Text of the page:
HIROSHI OGAWA
   Department   School of Medicine(Tokyo Women's Medical University Hospital), School of Medicine
   Position   Associate Professor
Language English
Title HIJ-PROPER - LDL cholesterol targeting with pitavastatin + ezetimibe for patients with acute coronary syndrome and dyslipidemia
Conference ESC Congress 2016
Promoters European Society of Cardiology
Conference Type International society and overseas society
Presentation Type Speech
Lecture Type General
Publisher and common publisher◎HAGIWARA Nobuhisa, WATANABE Erisa, KOYANAGI Ryo, ARASHI Hiroyuki, YAMAGUCHI Junichi, NAKAO Koichi, TOBARU Tetsuya, TANAKA Hiroyuki, Matsui Kunihiko, OGAWA Hiroshi
Date 2016/08/29
Venue
(city and name of the country)
Roma, ITALY
Summary This study included 1734 patients(aged ≥ 20 years) with ACS and dyslipidemia who were hospitalized for STEMI, NSTEMI, or unstable angina (UA) within the 10 days prior to randomization. Patients randomized to combination therapy received 2 mg of pitavastatin and 10 mg of ezetimibe as a starting dose, targeting an LDL-C level of < 70mg/dL while the monotherapy group targeted a LDL-C level of 90-100 mg/dL with 2 mg of pitavastatin (patients already receiving a statin discontinued their current medication and were switched to 2 mg of pitavastatin (patients already receiving a statin discontinued their current medication and were switched to 2 mg of pitavastatin as a starting dose). In both groups, the pitavastatin dose was adjusted daily to produce the appropriate LDL-C target level.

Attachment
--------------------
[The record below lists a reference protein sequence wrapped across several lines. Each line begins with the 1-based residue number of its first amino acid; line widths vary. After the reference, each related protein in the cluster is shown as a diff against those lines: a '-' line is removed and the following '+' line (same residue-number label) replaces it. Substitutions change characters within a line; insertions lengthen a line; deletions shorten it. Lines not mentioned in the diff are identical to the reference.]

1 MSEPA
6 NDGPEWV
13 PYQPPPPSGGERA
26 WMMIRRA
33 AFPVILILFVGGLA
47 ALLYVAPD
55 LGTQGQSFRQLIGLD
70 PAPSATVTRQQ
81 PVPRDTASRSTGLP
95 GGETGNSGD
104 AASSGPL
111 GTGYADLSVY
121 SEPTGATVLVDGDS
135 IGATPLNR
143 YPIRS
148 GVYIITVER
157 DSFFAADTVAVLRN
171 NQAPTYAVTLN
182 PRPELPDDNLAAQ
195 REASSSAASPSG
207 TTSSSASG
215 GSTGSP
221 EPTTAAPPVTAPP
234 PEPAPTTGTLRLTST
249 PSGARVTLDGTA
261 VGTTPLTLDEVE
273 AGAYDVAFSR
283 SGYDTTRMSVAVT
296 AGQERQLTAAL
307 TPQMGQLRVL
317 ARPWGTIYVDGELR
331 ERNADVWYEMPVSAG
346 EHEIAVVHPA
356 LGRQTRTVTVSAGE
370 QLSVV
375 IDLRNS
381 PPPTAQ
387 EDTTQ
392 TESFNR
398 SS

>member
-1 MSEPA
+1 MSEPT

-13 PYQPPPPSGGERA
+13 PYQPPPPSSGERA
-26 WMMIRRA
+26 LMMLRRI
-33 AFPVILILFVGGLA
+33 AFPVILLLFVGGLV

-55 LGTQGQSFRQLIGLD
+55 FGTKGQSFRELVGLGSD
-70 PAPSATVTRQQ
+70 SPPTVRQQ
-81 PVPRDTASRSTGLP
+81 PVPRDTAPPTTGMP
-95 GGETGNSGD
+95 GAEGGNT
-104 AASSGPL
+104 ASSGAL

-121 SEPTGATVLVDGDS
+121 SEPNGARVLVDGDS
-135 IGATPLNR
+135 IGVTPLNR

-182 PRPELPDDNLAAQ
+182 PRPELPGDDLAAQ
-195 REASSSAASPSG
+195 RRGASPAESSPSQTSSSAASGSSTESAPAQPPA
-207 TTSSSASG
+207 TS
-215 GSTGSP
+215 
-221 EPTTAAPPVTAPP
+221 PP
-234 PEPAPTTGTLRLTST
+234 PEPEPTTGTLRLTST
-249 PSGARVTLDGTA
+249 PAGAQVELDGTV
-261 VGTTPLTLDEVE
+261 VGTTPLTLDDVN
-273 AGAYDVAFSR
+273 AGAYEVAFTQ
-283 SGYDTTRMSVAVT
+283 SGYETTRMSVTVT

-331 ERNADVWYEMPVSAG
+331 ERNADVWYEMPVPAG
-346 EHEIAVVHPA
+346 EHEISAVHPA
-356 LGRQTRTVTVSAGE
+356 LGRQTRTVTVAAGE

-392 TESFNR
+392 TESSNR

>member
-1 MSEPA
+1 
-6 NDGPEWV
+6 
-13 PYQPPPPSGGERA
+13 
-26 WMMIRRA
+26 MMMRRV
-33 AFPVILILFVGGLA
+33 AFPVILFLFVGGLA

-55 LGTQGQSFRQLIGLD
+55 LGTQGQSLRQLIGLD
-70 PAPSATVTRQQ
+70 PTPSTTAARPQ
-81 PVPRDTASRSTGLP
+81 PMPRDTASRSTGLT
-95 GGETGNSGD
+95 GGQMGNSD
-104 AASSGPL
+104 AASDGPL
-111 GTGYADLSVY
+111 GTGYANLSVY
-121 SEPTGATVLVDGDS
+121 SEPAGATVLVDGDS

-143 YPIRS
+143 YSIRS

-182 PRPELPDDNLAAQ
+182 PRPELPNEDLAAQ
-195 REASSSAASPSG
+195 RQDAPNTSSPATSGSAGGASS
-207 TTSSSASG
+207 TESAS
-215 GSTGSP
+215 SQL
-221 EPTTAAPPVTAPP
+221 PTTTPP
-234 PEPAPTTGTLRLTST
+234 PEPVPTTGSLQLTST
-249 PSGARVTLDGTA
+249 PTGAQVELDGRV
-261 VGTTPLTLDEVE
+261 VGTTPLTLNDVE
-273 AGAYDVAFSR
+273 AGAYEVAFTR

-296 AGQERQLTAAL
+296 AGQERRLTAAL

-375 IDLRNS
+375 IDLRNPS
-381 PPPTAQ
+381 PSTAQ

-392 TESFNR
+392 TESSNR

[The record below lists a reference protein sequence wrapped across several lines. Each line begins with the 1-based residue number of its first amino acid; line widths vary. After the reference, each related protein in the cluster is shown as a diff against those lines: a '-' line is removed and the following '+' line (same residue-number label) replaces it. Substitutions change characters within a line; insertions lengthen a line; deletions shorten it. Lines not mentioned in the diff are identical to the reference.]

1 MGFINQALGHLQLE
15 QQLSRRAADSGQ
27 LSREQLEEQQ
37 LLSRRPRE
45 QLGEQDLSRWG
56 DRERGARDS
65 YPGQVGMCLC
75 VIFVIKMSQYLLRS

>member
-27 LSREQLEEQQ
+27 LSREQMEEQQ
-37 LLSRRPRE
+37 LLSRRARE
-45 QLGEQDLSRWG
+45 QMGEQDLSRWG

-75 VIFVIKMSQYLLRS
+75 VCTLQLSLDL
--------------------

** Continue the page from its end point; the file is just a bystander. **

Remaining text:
The composite primary endpoint consisted of all-cause death, nonfatal myocardial infarction (MI), nonfatal stroke, UA, or revascularization with either percutaneous coronary intervention (PCI) or coronary-artery bypass grafting (CABG). Secondary endpoints included CV events (nonfatal MI, nonfatal stroke, UA, ischemia-driven revas-cularization with either PCI or CABG), all-cause death, heart failure, inflammatory markers, and adverse events (including new occurrence of malignant tumor). Patients were followed for a minimum of 3 years.
At baseline, participants were a mean age of 65.6 years and had a mean body mass index of 24.3 kg/ m2; 75.5% were men and 83.3 % were statin naïve. Index ACS events were STEMI (51.0%), NSTEMI (10.5%), and UA (38.5%). Hypertension was present in 68% of patients and diabetes in 30%. The mean LDL-C at study entry was 135 mg/dL (SD ± 30) and mean sitosterol (a cholesterol absorption marker) was 2.50 μg/mL. The index revascularization for ACS was PCI in 94.5 % of individuals.
Patients treated with pitavastatin and ezetimibe had significantly lower LDL-C (67.5 mg/dL vs 87.2 mg/dL; P < .001), total cholesterol (142.7 mg/dL vs 165.3 mng/dL; P < .001), and triglyceride values (125.2 mg/dL vs 144.2 mg/dL; P < .001) after 1 year compared with those receiving pitavastatin monotherapy. However, the reduction in the composite primary endpoint events among patients receiving intensive LDL-C lowering with the combination of pitavastatin and ezetimibe was not significantly differently from the reductions achieved with pitavastatin alone in patients with ACS and dyslip-idemia at 3 years (32.8% vs 36.9; HR, 0.89; 95% CI, 0.76 to 1.04; P=.152).
There were no significant differences between groups for the secondary outcomes (CV death, nonfatal MI, or nonfatal stroke) and safety outcomes were similar between the 2 arms.
There were no differences between the 2 therapeutic approaches for the major pre-specified subgroups of age, diabetes status, prior lipid-lowering therapy, or median LDL-C mg/dL.